- UCAR Staff
- Provider Set:
- New York State Earth Science Instructional Collection
- Eric Cohen
In this activity, students measure the densities of samples of granite, basalt, peridotite/dunite, and an iron meteorite, which are used as representatives of the various layers of the Earth (crust, mantle, core). The samples are weighed to determine their mass, and the Archimedes Principle is used to determine volume. From these two properties, they calculate density, compare it to accepted values presented in the discussion, and answer questions about their observations.
This lesson provides experience working on a real-life scenario by allowing students the opportunity to use topographic maps to design a hiking trail system based on access from road, range of habitats, and other specified criteria. They will also complete a data sheet and produce an informational brochure.
In this experiment, students explore the diffraction of light into different wavelengths (colors) by using a diffraction grating and shoe box to create and measure a visible spectrum. The concepts of diffraction, electromagnetic waves, wavelength, and the electromagnetic spectrum are introduced. The activity also includes a discussion of red shift, blue shift, and the Doppler effect. Information about solar radiation and the roles of stratospheric and tropospheric ozone is included.
In this activity, students play the roles of "time travel agents" creating an advertisement for a geologic time period which has been assigned to them. They will use the Earth Science Reference Tables (available on the internet) to learn some basic facts about their assigned period. A rubric for assessing student understanding is provided.
This activity uses the free software 'Seismic Eruption' to visualize seismicity and volcanic activity in space and time and to explore the relationship of earthquakes and volcanic activiy to plate tectonics. Students run simulations on the Pacific coasts of South America and California and the mid-oceanic ridge in the Atlantic Ocean, answer questions, and construct a cross-section. A link to download the software is provided.
In this activity, students conduct experiments using an egg and a graduated cylinder filled with liquids of different densities. By observing how different densities affect the egg's position in the cylinder, they can draw important connections to the Earth's lithosphere, hydrosphere, and atmosphere.
Most orbiting bodies follow a path that is an ellipse. In this activity, students construct 2 ellipses, and examine and measure them to determine some of their fundamental properties. The exercise helps learners make comparisons to planetary orbit eccentricities, and includes guidelines for constructing a scale model of Haley's comet.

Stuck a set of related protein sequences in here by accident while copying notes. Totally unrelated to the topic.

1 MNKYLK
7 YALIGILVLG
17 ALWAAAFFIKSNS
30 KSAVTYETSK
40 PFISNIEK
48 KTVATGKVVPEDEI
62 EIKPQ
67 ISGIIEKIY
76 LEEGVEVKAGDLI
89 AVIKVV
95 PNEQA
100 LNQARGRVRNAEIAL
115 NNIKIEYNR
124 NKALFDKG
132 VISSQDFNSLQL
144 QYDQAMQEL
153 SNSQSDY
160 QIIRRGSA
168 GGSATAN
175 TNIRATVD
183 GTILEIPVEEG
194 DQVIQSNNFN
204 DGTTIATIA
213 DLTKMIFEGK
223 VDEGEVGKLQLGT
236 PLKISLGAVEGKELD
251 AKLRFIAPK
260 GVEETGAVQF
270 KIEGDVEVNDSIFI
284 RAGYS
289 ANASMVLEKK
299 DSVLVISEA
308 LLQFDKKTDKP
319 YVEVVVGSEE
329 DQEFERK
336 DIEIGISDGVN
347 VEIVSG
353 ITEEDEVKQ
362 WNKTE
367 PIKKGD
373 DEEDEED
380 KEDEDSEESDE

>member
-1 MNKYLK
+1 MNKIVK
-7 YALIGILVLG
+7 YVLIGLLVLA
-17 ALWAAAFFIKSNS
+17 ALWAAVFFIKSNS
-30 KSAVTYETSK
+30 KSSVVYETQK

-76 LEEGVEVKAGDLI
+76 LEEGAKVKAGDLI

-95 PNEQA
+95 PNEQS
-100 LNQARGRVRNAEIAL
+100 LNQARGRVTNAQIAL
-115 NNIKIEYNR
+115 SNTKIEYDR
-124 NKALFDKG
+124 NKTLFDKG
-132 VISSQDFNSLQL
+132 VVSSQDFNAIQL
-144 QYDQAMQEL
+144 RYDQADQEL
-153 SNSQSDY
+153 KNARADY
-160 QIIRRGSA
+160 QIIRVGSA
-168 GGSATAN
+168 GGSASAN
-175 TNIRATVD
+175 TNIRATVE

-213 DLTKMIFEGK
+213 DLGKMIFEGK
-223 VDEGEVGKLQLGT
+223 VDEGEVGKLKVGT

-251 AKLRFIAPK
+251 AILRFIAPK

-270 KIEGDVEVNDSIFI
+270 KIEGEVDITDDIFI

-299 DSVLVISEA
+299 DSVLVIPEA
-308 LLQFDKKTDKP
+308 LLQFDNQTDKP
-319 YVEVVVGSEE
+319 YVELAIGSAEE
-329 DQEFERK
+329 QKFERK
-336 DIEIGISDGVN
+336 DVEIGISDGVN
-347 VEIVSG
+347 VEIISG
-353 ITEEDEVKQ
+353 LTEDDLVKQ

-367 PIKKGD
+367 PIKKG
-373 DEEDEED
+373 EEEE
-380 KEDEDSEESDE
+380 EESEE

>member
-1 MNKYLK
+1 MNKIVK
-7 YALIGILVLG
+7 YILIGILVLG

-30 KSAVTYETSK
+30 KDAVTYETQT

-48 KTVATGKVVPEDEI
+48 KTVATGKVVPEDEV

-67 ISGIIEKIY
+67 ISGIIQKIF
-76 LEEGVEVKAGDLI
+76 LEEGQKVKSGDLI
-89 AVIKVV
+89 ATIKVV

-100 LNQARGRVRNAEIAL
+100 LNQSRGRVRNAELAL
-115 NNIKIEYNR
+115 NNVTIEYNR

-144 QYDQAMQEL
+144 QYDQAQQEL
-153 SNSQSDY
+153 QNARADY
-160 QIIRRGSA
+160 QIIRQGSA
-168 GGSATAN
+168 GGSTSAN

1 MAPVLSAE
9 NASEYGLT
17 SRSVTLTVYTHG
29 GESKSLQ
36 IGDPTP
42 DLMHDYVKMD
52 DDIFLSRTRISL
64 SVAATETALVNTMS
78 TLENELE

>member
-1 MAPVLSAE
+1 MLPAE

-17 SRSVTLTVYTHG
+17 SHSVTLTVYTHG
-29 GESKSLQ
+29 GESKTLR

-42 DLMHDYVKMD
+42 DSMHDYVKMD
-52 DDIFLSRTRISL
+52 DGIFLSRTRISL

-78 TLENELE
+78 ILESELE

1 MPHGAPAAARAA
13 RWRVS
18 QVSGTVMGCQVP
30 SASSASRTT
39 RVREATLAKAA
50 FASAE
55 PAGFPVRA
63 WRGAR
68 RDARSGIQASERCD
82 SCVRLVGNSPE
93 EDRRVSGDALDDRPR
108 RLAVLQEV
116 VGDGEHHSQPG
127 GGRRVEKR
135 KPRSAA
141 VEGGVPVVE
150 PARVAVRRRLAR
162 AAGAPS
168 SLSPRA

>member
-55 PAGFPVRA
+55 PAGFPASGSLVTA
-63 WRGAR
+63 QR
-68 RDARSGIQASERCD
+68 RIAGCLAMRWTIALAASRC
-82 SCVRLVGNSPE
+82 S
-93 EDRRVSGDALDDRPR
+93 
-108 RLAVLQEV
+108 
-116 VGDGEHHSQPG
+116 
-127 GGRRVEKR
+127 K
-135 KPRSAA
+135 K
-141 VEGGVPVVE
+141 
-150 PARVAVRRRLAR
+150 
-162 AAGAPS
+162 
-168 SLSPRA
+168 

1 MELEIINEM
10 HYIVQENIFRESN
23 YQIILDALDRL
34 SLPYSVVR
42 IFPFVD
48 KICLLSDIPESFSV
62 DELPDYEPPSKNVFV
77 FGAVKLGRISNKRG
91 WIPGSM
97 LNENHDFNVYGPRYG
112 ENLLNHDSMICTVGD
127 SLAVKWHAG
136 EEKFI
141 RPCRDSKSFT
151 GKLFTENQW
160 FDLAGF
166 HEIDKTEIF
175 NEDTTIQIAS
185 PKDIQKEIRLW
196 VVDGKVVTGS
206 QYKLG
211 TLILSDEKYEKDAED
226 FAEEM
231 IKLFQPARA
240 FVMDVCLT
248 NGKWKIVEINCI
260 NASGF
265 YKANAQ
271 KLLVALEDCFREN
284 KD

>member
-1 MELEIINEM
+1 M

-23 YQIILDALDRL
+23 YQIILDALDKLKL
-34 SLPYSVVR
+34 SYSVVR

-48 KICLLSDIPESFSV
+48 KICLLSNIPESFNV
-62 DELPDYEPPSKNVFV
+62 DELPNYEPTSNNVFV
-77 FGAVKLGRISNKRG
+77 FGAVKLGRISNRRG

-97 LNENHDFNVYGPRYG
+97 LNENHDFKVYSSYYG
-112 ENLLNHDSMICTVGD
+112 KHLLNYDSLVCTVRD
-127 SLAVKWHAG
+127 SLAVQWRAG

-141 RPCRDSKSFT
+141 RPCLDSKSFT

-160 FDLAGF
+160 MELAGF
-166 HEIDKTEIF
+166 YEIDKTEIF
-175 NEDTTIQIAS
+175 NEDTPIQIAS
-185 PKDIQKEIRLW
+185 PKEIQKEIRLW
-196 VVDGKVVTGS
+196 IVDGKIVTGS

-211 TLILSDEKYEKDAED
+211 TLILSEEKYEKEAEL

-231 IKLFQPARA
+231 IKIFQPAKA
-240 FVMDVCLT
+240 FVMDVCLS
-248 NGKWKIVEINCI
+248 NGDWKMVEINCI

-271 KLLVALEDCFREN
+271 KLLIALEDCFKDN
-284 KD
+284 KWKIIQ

In this activity, students critically analyze prior conceptions and textbook visuals of the relative sizes and orbiting distance of the Earth-moon system (and other bodies in our solar system), search out sources for this data, and construct scale models by using balls of various sizes. There are tips for helping learners understand the large scales (i.e., millions rather than thousands) that characterize our solar system, and examples are provided of scaling using different sizes of athletic balls.
In this activity, students investigate how pressure affects the temperature of air and how this relates to the formation of clouds in the troposphere. They will form a cloud in a bottle, find the dew point and relative humidity of air at different places in the school and use a chart to estimate how high that air would have to rise to form a cloud.
In this activity, students use a National Weather Service flood forecast, USGS gauging data, and other reports to estimate the maximum storm discharge from the New River and Wolf Creek, two streams in the Southeast U.S. which experienced flooding in November 2003. Topographic and urban maps are used to predict where flooding would occur and to evaluate strategies for reducing flood risk for the residents of the region.
In this activity, students examine a photo and map of Manhattan, New York, to determine the date the photo was taken. The activity provides opportunities for discussing seasons, equinoxes, and the apparent position of the Sun throughout the year. Links to additional information are embedded in the text.